Carrying out spring cleaning in your home is one thing, but making an entire retail space sparkle can be a much more daunting task. Organization is the most important component of a major store makeover, so here are some tips to keep in mind as you haul out your mops, brooms and dustpans.
Even if you run a relatively small store, cleaning it from top to bottom is a big undertaking, and it’s unrealistic to think you can do it on your own. Your employees may moan and groan when asked to dust or sweep, but you’ll need their help to make sure your store looks it best. Alternatively, some merchants choose to employ a professional cleaning agency, which can bring a store to a whole new level of spic and span.
Arm yourself properly
If you haven’t updated your cleaning supplies in a while, it may be time to visit the hardware store before you start your big sweep. New sponges, mops and brooms, coupled with full bottles of cleaning solution, can make the entire process much easier.
Out with the old
As you are cleaning up and reorganizing your space, you should keep an eye out for store fixtures and other items that are out of date or no longer functional. When you’re finally finished tidying up, you can reward yourself by purchasing new mannequins for sale to replace those that you got rid of during the clean sweep.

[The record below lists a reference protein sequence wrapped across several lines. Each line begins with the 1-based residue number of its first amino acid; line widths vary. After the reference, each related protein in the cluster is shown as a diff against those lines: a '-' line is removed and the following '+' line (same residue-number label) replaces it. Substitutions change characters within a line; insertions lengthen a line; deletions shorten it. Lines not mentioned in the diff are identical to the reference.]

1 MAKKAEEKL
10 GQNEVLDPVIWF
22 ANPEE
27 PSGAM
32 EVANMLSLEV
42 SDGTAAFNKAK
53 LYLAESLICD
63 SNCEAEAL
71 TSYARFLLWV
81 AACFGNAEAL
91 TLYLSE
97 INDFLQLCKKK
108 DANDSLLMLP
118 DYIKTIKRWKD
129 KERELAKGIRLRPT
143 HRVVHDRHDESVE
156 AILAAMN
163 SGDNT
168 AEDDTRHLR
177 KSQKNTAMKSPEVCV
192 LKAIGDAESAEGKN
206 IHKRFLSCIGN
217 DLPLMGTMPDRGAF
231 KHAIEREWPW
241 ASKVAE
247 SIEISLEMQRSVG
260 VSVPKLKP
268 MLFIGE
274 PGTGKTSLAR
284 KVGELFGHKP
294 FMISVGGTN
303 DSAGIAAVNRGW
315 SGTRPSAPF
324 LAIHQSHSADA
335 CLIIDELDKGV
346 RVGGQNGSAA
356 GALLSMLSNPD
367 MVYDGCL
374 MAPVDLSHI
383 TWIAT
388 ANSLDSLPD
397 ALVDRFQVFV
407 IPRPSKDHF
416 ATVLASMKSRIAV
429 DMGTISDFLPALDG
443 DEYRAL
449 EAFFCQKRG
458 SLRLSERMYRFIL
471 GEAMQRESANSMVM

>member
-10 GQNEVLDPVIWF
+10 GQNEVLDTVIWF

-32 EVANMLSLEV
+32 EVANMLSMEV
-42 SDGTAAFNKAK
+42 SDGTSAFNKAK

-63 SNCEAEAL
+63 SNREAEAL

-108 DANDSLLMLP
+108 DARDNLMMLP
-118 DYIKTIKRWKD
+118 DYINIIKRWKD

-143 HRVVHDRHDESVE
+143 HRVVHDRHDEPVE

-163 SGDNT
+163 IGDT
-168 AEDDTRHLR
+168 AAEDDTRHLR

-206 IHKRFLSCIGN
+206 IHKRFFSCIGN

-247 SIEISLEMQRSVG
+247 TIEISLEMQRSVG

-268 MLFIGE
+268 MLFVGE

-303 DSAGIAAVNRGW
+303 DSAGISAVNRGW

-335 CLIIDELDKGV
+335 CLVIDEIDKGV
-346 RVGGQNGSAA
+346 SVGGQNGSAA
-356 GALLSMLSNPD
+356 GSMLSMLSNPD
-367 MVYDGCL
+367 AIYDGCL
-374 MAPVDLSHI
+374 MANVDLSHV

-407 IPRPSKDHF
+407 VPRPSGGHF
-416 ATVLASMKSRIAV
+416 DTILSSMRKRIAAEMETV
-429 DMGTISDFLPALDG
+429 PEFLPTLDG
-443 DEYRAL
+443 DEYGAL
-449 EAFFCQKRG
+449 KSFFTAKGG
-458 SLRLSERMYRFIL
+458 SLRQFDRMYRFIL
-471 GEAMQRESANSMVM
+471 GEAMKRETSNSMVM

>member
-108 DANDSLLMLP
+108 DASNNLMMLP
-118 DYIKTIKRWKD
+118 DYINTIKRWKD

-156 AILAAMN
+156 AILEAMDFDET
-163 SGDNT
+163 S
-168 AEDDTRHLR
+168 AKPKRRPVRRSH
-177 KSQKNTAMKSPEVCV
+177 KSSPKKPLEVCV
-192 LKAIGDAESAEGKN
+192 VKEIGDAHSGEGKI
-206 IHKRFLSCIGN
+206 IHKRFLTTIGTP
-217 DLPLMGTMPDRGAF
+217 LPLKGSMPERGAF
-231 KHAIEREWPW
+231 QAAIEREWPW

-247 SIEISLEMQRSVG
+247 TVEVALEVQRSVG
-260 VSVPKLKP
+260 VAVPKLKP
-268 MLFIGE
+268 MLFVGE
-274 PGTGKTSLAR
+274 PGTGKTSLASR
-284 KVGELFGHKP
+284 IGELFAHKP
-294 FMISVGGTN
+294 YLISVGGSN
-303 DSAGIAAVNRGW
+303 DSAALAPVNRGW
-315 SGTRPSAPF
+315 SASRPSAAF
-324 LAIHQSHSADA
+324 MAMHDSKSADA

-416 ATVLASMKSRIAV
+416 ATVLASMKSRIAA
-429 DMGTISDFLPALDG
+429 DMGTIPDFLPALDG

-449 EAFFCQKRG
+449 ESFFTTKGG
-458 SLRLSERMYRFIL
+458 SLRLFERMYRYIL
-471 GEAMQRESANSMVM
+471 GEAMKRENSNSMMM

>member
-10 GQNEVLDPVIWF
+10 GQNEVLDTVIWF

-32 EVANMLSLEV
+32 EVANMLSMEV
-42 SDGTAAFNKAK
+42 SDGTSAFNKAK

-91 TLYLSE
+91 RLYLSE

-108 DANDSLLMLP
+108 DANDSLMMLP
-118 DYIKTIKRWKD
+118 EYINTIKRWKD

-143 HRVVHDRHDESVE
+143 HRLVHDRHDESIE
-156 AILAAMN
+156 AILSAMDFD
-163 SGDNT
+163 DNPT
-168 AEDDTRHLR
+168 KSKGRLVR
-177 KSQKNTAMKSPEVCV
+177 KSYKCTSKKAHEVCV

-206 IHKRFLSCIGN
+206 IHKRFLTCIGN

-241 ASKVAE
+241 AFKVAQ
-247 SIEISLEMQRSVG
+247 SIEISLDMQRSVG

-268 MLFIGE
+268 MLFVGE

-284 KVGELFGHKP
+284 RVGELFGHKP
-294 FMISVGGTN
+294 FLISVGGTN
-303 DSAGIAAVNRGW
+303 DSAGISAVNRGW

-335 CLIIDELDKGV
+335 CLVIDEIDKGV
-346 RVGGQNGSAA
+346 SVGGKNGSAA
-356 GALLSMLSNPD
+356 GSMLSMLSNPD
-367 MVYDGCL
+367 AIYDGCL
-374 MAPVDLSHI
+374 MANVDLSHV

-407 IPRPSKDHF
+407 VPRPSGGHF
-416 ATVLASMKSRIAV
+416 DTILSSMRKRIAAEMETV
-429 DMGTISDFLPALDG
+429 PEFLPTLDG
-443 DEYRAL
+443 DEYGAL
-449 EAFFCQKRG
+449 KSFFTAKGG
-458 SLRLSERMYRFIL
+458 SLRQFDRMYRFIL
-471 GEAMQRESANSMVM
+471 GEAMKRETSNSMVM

Take a moment to reorganize
While you’re tidying up your retail space, you’ll likely be moving many of your goods, gondola shelves and display cases. This provides you with an opportunity to reorganize the layout of the floor. Changing things up can provide a fresh feel for the new season, and your customers will likely appreciate the new look.
Get the word out
Once you’ve finished cleaning, use the extra-tidy store to your advantage by promoting your fresh start. Send out a tweet or post a picture of your super clean store to your fans and followers and watch the customers file in to see the work you’ve done. You can even use it as a promotional sale – consider using store signs to offer discounts on spring items, urging customers to “clean off” your shelves (by buying products, of course).